I didn’t notice the continual sound of the shoals just upriver from us. I didn’t notice the birds flittering in the thick green bushes along the river bank. I didn’t notice the sun beating upon my bare shoulders. My entire focus was on watching the rest of the family as they paddled from the eddy and into the current. I didn’t expect the river to be especially dangerous, but it was moving – fast! With the current so strong, I found it difficult to keep the canoe moving upstream as the remainder of the family floated nearer to me. At least until I was sure that the children were comfortable (they were all a bit apprehensive about the trip), I wanted them all close to me and the canoe. Had there been trouble, I could have dove into the water, leaving Misti with the canoe, and rescued any unintentional swimmers. I didn’t expect trouble, but still… my spidey senses were tingling.
The first mile of the trip was fast moving. After the initial anxiety dissipated, we all enjoyed riding the current. I think Aaron and Holly had a difficult time fishing because they were moving so fast, but the children loved it – they didn’t have to paddle. In fact, throughout the first mile, we only used our paddles to steer. No need for propulsion.
I yelled back from the stern of the Mad River to the Old Town paddlers, “You guys doin’ OK?”
Aaron replied, “Yeah. We’re good. It looks we could swim at this island in front of us.”
Paddle as I might, I couldn’t get the canoe across and upriver enough to reach the island. “We’ll have to find somewhere else.” If I couldn’t paddle to the island, the kids surely couldn’t. We gave up and floated downstream.
Shortly after the island, the river’s current seemed to disappear. Suddenly, we found ourselves paddling for every inch of distance across vast expanses of flat water. Misti and I turned the canoe upstream and floated, watching the rest of the family playfully paddle and fish. These are the moments I enjoy. Of course, I like paddling. I like fishing. I like covering long stretches of water. And I love rapids. But watching my family and friends enjoy themselves is what I find most enjoyable about time spent on a lazy river. We all had our own ideas of fun and we all were left to our own freedom to do so. My oldest daughter paddled close to the shore, watching for birds, mammals, and reptiles. The three middle children paddled close together, talking and laughing. Aaron, Holly, and their youngest fished continuously while Misti, Turtle, and I just stared at the river as it passed below us.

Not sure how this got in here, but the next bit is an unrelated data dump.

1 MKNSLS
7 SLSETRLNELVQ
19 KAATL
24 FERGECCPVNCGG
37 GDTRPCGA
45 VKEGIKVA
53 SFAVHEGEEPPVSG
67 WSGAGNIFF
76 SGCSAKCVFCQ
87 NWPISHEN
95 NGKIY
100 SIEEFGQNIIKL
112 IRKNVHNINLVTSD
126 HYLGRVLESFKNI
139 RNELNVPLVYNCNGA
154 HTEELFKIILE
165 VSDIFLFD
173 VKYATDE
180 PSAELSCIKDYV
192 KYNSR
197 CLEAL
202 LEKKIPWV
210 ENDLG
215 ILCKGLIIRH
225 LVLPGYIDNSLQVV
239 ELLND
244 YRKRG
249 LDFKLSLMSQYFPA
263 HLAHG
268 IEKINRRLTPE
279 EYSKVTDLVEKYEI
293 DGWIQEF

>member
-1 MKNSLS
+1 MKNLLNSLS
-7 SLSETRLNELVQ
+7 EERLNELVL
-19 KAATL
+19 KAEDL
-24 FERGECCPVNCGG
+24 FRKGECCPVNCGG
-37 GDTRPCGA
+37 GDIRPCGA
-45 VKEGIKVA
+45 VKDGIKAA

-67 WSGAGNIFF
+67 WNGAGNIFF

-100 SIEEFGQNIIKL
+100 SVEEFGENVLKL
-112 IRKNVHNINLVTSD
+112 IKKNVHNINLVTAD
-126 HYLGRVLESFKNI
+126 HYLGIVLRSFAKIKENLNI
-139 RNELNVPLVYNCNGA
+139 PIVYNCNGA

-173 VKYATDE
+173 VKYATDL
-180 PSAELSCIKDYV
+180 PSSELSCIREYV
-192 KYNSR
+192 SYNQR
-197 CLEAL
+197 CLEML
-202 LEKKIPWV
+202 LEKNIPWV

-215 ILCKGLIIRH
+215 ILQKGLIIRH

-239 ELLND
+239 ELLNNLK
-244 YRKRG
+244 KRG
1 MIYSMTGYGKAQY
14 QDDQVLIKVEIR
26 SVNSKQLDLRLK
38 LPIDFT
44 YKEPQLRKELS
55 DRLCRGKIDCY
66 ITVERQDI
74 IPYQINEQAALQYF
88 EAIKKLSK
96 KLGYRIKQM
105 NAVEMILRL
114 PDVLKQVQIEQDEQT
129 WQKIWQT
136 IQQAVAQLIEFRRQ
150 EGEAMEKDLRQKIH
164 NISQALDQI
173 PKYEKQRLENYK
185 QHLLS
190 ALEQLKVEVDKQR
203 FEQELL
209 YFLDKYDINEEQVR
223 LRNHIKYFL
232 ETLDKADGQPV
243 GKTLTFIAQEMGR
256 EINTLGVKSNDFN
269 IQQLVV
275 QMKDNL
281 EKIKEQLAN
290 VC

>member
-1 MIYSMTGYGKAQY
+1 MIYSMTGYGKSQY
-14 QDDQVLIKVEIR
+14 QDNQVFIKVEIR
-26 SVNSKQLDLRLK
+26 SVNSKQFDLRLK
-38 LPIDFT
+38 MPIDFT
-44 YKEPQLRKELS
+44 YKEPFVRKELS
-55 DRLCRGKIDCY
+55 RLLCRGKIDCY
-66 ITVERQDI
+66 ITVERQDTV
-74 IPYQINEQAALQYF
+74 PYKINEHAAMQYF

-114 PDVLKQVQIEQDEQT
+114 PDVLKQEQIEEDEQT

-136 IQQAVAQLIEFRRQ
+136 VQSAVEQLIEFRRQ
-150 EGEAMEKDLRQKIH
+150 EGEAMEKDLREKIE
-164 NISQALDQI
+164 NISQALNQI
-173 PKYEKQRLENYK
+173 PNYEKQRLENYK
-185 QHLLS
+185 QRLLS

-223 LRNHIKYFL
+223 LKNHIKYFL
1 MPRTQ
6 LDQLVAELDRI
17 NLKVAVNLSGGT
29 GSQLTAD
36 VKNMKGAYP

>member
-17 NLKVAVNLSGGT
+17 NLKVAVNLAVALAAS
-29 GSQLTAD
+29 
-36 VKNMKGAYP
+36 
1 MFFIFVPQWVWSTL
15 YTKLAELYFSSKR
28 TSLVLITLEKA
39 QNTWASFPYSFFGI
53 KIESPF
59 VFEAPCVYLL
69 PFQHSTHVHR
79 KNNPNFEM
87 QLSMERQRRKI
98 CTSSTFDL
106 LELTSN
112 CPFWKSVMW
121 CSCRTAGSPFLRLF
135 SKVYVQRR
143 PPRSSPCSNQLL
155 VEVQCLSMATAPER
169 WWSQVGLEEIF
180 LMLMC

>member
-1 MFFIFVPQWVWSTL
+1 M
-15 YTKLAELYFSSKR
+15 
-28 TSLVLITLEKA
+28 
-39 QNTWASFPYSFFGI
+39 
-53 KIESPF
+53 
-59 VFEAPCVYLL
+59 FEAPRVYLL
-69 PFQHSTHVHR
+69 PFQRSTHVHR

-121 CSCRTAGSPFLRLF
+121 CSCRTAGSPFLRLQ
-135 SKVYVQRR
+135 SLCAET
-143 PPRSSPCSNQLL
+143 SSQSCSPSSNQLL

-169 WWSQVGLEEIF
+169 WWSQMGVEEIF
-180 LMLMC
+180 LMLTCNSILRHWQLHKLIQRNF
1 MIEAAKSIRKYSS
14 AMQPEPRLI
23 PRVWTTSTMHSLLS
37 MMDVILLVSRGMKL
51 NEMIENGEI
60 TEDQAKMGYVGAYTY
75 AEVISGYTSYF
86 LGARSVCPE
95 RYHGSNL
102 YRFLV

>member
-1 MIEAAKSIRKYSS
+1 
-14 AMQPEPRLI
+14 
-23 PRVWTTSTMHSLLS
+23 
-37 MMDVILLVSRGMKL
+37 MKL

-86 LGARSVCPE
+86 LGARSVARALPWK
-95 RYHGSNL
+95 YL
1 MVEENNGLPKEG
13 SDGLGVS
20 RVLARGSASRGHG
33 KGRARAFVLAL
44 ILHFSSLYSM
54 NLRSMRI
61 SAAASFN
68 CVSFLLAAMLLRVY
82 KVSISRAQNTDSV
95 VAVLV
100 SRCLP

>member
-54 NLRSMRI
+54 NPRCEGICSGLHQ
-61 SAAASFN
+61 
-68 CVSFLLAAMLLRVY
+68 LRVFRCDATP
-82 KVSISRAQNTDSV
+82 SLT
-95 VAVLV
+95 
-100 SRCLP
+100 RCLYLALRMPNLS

Just as Norm Maclean writes in “A River Runs Through It”, I, too, am haunted by waters. I have fallen madly in love with every river I’ve ever paddled. The Elk, the Gauley, the Greenbrier, the Shenandoah, and especially the New River all have a place in this sentimental old woodsman’s heart. Now I was adding the Potomac to my list. There’s just something about the seemingly infinite nature of rivers that calls to me. I love the small streams that gurgle down a draw between mountains. I love the raging spring rivers and their enormous power. I love the rapids and the excitement they bring. I love the distance they cover. I love their history. And I love lazy meandering rivers which seem to have no particular destination in mind. Instead, they just mosey along, waiting to see what happens next.